Likewise, fine china is different as it doesn’t contain bone ash.
Bone china is subjected to very high heat during manufacturing, although just short of how porcelain is fired. The manufacturing process itself lends exceptional heat resistance to bone china.
Unless a coffee mug comprises additional materials, bone china is oven-safe.
However, like ceramic coffee mugs, the bone china used for a particular mug design or style may be slender and thus fragile to an extent.
The heat resistance is proportionate to the hardness and tensile strength of bone china.
Also, you should factor in the increasing pressure thrust on these materials if you are baking or cooking. Thinner walls of coffee mugs may fail to endure the expansion of foods and increasing pressure, which means that they may break or shatter in an oven.
Metal & Stainless Steel
Metal and stainless steel are hard and durable materials and are perfect for thermoses and sturdy coffee mugs you could carry with you. Both metal and stainless steel are oven-safe unless any material is used for embellishment that cannot tolerate high temperatures.
However, neither metal nor stainless steel is microwave-safe. Metal reflects microwaves, so you cannot heat or cook anything in them. They won’t shatter or blow up in a microwave oven, though.
Silicone coffee mugs are oven-safe. You may also use them in a microwave. Silicone lids are safe, too, for both conventional ovens and microwaves. However, you must still check if the silicone mugs have any embellishment, paint, or other materials that render them unsafe in an oven.
There are four materials used to make coffee mugs that are unsafe in an oven. Let’s take a quick look at these.
Coffee cups made from paper aren’t oven-safe.
While paper can’t endure high temperatures, the glue and plastic films used in such cups are toxic when subjected to oven or microwave heat. Most paper cups are disposable, and you shouldn’t reuse them unless a particular variety is washable.
Government regulators and industries use resin id codes to classify plastics. Recyclability and other properties, such as microwaveable or not, are based on the code.
There are 7 resin id codes for all commonly used plastics:
- Polyethylene terephthalate (PET)
- High-density polyethylene (HDPE)
- Polyvinyl chloride (PVC)
- Low-density polyethylene (LDPE)
- Polypropylene (PP)
- Polystyrene (PS)
- Other plastics
No plastic is oven-safe. Propylene (PP) is microwave-safe, as well as HDPE and LDPE with resin id codes 2 and 4, respectively.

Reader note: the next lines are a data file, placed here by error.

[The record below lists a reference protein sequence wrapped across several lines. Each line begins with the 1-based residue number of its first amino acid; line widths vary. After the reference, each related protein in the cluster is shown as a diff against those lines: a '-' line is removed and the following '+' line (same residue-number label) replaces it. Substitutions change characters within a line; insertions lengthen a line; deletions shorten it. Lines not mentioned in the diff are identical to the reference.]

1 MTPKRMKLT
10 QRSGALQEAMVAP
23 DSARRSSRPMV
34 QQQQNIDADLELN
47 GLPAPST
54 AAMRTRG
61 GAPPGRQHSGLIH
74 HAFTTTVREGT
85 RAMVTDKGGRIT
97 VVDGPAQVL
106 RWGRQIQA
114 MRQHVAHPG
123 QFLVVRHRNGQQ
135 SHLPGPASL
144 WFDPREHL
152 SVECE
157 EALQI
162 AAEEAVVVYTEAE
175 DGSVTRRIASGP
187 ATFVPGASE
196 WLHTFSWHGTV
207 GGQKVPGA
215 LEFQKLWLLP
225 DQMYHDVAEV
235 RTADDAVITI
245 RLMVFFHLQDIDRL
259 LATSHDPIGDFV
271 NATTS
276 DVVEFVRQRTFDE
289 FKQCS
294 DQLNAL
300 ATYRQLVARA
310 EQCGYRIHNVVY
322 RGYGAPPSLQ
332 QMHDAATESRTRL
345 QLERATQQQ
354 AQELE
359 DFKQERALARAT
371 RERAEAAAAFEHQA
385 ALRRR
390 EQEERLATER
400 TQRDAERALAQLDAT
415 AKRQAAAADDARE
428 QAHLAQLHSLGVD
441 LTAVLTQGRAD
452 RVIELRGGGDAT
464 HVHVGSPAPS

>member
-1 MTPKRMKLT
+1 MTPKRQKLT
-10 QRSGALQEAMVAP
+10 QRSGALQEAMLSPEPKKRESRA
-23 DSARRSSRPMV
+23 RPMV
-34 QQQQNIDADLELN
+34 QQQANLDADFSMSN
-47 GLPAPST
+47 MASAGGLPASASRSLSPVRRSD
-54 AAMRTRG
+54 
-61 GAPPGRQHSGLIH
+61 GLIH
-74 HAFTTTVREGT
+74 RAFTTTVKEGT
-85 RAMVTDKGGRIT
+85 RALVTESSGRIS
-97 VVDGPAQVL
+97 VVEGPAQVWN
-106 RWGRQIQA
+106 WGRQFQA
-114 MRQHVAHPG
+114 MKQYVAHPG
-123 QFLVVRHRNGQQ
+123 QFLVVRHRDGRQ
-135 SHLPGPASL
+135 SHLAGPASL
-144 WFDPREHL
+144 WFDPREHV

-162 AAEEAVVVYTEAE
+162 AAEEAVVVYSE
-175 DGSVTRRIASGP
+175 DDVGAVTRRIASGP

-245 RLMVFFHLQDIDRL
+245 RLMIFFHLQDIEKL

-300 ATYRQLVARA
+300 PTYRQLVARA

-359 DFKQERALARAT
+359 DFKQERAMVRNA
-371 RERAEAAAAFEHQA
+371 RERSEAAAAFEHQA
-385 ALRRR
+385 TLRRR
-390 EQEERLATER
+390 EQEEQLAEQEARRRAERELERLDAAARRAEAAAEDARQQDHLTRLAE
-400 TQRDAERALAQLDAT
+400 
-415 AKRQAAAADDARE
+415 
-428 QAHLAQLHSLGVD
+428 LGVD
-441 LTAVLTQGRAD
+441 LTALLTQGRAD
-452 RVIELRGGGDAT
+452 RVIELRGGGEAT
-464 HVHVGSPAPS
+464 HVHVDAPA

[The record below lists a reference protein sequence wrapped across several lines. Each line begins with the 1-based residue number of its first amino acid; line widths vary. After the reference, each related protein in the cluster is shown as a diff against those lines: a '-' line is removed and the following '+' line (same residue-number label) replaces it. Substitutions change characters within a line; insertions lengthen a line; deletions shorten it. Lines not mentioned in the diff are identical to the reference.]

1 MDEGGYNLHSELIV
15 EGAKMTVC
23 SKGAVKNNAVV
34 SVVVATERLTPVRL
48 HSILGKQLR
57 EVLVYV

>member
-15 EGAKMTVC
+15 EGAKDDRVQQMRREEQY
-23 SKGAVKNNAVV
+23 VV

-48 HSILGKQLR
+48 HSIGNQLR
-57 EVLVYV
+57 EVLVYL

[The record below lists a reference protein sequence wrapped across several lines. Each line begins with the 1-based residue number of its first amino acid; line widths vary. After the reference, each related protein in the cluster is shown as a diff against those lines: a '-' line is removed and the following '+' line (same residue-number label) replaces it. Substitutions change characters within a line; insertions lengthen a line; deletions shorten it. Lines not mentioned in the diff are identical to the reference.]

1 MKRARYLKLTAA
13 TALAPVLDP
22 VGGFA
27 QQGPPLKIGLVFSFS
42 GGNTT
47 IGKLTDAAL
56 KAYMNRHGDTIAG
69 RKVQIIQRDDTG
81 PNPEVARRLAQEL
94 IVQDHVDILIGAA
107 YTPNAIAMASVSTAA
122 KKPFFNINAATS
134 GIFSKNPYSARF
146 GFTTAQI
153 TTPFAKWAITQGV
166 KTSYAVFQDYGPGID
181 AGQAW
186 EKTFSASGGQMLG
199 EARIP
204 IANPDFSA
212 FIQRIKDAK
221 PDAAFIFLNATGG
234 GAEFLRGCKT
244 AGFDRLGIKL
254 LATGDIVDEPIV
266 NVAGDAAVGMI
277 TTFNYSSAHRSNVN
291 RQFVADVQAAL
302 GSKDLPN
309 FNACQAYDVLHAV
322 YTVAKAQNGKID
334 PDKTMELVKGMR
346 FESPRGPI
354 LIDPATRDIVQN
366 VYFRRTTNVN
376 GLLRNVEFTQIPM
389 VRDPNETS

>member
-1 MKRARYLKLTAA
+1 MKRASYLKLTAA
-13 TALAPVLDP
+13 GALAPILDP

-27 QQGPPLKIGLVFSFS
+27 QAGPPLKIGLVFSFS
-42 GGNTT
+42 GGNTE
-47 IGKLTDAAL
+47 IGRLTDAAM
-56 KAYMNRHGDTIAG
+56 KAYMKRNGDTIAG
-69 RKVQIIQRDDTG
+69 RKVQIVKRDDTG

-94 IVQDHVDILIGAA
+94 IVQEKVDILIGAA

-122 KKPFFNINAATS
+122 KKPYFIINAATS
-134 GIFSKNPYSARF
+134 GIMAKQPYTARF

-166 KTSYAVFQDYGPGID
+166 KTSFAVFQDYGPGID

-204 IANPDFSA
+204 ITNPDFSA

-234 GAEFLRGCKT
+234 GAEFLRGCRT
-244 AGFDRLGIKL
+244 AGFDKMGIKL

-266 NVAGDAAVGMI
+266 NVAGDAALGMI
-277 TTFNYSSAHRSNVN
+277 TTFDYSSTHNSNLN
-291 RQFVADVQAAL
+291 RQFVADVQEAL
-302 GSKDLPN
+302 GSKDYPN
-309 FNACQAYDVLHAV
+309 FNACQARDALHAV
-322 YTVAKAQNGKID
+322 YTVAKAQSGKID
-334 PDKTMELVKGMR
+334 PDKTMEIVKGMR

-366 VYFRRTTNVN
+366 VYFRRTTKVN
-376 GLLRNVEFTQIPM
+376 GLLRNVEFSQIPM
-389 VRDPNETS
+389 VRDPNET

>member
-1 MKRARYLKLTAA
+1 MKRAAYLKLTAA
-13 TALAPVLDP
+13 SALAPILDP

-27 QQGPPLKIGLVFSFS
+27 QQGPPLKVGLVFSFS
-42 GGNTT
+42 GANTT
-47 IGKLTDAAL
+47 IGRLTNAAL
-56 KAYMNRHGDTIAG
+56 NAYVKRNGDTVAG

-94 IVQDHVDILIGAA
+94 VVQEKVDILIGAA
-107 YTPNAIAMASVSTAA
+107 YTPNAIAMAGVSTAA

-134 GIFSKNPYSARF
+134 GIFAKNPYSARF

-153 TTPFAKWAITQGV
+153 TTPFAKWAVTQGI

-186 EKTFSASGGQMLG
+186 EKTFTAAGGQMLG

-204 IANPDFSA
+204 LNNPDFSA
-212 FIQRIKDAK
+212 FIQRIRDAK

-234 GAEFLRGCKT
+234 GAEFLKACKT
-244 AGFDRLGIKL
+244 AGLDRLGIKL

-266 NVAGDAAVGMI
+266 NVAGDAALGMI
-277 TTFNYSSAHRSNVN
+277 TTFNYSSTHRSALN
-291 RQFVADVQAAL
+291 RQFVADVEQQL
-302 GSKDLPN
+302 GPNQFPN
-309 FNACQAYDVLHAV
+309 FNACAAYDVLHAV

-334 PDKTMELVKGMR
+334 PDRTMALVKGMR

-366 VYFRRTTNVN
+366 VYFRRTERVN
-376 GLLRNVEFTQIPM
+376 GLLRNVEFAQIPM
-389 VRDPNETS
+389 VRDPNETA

PET and PC with codes 1 and 7 are not ideal for microwave ovens. PVC and PS with id codes 3 and 6 are unsuitable for microwaves. Resin code 7 is for miscellaneous plastics. Any plastic in this category is neither oven-safe nor microwaveable.
Like paper, plastic coffee cups are also meant to be disposable. Even if a hard plastic doesn’t readily melt in a microwave, it can exude toxic fumes that will not only make a food or drink inedible but shall also be harmful upon inhalation.
Plastic bags used in baking ovens have code 7. Such plastic is microwave-safe. But any plastic in this category that doesn’t explicitly say that it’s oven-safe should not be presumed to be so.
Plastics with code 7 may be a bio-plastic, a new kind of plastic, or a combination of different materials that haven’t been clearly defined. A plastic may contain polycarbonate, or there could be a presence of Bisphenol-A (BPA). Both are harmful.
Melamine is widely used to make utensils, dinnerware, and other kitchen essentials.
The material is a nitrogen-based hard plastic and durable for many applications. However, it’s not an ideal cooking vessel. Melamine isn’t oven-safe. Also, you shouldn’t microwave melamine mugs or cups until you receive more clarity from the FDA.
Polystyrene Foam (Styrofoam)
Polystyrene foam is cheap plastic. Styrofoam shot to fame due to its ability to keep coffee warm.
In reality, polystyrene foam is a toxic substance, and you shouldn’t use it to store or carry hot and acidic foods. Not only is polystyrene foam oven-unsafe, whether or not you may microwave coffee mugs made of the material is also a grey area.
Polystyrene is considered microwave-safe if the product label or package says so.
Coffee mugs made from polystyrene are usually disposable. While the material may endure some heat it’s exposed to in the microwave, substances used in the manufacturing may seep into the drink or food, and the risk is grave.
Safety is paramount. Always verify if the material is oven-safe. Also, not every oven-safe coffee mug can endure high temperatures with equal ease. Choose appropriate temperature settings depending on the material you have.